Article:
Sidebar: Antibiotics: The Triumph Of Hope Over Experience?
This article was originally published in Pharmaceutical Approvals Monthly
Johnson & Johnson's swift exit from its collaboration with Basilea for Zevtera (ceftobiprole) is only the latest setback for the antibacterial field, which has had little success in producing NME approvals in recent years.
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The first of the novel antibiotics under review at FDA for treatment of complicated skin and skin structure infections has met with an approval, with the Sept. 11 clearance of Theravance/Astellas' Vibativ (telavancin). The approval comes a year after an FDA advisory committee reviewed three novel antibiotics - telavancin, Targanta's oritavancin and Arpida's iclaprim - determining that tighter non-inferiority margins were needed for cSSSI trials. FDA had issued "complete response" letters for all three drugs; telavancin was the only one that didn't need to do another trial (1Pharmaceutical Approvals Monthly March 2009). The Medicines Company, which acquired Targanta, withdrew the European marketing application for oritavancin Aug. 20, several months after pulling the NDA from FDA. But the regulatory climate for antibiotic drug development that targets severe infections or multi-resistant organisms could be clearing up, according to a former office director speaking at the recent ICAAC conference (2"The Pink Sheet," Sept. 21, 2009). Progress is also occurring on J&J/Basilea's ceftobiprole; a recent warning letter may actually signal that FDA has processed the data integrity issues that have delayed that approval (3"The Pink Sheet" DAILY, Aug. 19, 2009)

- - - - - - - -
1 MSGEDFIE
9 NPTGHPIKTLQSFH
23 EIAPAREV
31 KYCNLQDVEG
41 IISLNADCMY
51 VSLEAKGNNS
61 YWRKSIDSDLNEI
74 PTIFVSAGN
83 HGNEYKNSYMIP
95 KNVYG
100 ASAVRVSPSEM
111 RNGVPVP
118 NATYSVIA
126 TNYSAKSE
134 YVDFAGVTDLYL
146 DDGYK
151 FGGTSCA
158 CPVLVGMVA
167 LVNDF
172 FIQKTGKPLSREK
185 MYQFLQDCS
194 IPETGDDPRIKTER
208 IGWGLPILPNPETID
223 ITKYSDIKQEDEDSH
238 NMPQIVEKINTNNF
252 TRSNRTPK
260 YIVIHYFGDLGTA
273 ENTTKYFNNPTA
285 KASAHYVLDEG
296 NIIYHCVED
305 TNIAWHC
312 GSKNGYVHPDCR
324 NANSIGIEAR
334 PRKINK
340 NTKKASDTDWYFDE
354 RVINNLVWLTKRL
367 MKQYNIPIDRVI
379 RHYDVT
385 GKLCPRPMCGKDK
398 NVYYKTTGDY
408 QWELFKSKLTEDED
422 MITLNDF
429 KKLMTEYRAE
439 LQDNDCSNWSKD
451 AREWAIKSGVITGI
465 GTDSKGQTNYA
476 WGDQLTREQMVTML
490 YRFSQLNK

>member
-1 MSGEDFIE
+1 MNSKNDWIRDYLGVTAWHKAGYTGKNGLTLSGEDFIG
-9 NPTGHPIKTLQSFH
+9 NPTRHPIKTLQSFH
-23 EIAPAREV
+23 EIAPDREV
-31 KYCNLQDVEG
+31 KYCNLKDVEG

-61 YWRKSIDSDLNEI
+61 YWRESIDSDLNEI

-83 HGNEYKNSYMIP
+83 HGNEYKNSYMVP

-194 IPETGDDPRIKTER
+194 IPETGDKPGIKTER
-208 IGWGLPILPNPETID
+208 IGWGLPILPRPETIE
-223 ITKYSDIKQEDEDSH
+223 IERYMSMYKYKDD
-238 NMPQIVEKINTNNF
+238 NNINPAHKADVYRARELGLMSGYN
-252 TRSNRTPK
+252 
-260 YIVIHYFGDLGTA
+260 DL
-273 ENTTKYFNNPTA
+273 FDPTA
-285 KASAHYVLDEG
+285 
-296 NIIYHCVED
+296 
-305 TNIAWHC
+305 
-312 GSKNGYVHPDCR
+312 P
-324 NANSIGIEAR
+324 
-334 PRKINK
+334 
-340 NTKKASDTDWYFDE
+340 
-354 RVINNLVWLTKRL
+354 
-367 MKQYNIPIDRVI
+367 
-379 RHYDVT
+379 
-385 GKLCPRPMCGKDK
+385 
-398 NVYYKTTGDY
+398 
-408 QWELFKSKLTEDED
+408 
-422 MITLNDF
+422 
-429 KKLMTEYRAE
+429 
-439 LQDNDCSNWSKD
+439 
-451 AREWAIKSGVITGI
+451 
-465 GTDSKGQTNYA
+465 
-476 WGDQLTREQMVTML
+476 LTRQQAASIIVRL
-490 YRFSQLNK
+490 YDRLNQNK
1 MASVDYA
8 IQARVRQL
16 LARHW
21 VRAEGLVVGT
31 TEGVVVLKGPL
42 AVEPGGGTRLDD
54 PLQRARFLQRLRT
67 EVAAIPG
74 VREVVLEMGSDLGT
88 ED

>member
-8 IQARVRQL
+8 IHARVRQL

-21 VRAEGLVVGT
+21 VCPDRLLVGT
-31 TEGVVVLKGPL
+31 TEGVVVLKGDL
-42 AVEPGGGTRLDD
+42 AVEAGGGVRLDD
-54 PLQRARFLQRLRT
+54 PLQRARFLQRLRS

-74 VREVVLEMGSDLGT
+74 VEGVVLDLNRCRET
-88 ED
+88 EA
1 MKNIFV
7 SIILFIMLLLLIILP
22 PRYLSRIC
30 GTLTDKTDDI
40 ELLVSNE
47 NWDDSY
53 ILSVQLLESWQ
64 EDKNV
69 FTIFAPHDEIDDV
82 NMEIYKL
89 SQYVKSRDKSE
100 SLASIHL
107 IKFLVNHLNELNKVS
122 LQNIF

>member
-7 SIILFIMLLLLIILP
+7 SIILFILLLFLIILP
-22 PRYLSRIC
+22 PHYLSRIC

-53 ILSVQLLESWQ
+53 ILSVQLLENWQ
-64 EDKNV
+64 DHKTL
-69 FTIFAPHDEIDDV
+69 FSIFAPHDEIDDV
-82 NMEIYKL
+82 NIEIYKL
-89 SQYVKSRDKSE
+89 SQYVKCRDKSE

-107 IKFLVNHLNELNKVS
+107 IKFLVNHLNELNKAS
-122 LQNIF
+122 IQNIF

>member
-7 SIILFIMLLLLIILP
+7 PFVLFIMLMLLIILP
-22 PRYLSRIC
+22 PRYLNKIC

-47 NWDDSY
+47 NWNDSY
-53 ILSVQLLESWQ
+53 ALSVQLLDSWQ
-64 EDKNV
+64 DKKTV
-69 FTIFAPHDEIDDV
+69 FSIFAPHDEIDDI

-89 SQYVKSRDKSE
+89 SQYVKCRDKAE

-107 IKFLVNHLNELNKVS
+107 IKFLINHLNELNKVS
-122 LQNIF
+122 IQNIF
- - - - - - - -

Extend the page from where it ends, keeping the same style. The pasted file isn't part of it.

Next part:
Redeeming a priority review voucher obtained by developing a drug for a tropical disease will cost companies $6.1 million in fiscal 2011